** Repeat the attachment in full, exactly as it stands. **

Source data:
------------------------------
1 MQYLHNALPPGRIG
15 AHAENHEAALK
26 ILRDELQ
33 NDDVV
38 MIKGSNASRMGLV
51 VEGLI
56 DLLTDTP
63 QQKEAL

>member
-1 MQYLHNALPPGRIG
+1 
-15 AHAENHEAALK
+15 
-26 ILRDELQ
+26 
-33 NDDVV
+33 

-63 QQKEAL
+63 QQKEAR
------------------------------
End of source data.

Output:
1 MQYLHNALPPGRIG
15 AHAENHEAALK
26 ILRDELQ
33 NDDVV
38 MIKGSNASRMGLV
51 VEGLI
56 DLLTDTP
63 QQKEAL

>member
-1 MQYLHNALPPGRIG
+1 
-15 AHAENHEAALK
+15 
-26 ILRDELQ
+26 
-33 NDDVV
+33 

-63 QQKEAL
+63 QQKEAR